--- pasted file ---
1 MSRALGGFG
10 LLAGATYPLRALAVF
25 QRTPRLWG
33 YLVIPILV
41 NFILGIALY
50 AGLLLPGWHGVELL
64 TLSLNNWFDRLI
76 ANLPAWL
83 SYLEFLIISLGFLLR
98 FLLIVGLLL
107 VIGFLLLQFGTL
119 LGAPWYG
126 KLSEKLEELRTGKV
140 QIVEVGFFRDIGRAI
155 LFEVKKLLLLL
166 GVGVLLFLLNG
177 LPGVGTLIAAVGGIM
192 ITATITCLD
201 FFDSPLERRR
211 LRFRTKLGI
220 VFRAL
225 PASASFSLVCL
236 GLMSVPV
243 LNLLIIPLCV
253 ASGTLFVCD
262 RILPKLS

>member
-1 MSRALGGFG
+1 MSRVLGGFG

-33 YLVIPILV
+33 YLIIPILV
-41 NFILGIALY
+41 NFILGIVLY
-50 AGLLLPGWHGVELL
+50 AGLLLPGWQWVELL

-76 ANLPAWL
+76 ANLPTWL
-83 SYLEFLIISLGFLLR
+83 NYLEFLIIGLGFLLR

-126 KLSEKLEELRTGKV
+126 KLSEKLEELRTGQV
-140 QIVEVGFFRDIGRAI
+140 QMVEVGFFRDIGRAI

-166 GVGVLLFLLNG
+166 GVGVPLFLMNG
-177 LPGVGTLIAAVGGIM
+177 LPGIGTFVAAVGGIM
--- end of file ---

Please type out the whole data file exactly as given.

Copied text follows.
1 MSRALGGFG
10 LLAGATYPLRALAVF
25 QRTPRLWG
33 YLVIPILV
41 NFILGIALY
50 AGLLLPGWHGVELL
64 TLSLNNWFDRLI
76 ANLPAWL
83 SYLEFLIISLGFLLR
98 FLLIVGLLL
107 VIGFLLLQFGTL
119 LGAPWYG
126 KLSEKLEELRTGKV
140 QIVEVGFFRDIGRAI
155 LFEVKKLLLLL
166 GVGVLLFLLNG
177 LPGVGTLIAAVGGIM
192 ITATITCLD
201 FFDSPLERRR
211 LRFRTKLGI
220 VFRAL
225 PASASFSLVCL
236 GLMSVPV
243 LNLLIIPLCV
253 ASGTLFVCD
262 RILPKLS

>member
-1 MSRALGGFG
+1 MSRVLGGFG

-33 YLVIPILV
+33 YLIIPILV
-41 NFILGIALY
+41 NFILGIVLY
-50 AGLLLPGWHGVELL
+50 AGLLLPGWQWVELL

-76 ANLPAWL
+76 ANLPTWL
-83 SYLEFLIISLGFLLR
+83 NYLEFLIIGLGFLLR

-126 KLSEKLEELRTGKV
+126 KLSEKLEELRTGQV
-140 QIVEVGFFRDIGRAI
+140 QMVEVGFFRDIGRAI

-166 GVGVLLFLLNG
+166 GVGVPLFLMNG
-177 LPGVGTLIAAVGGIM
+177 LPGIGTFVAAVGGIM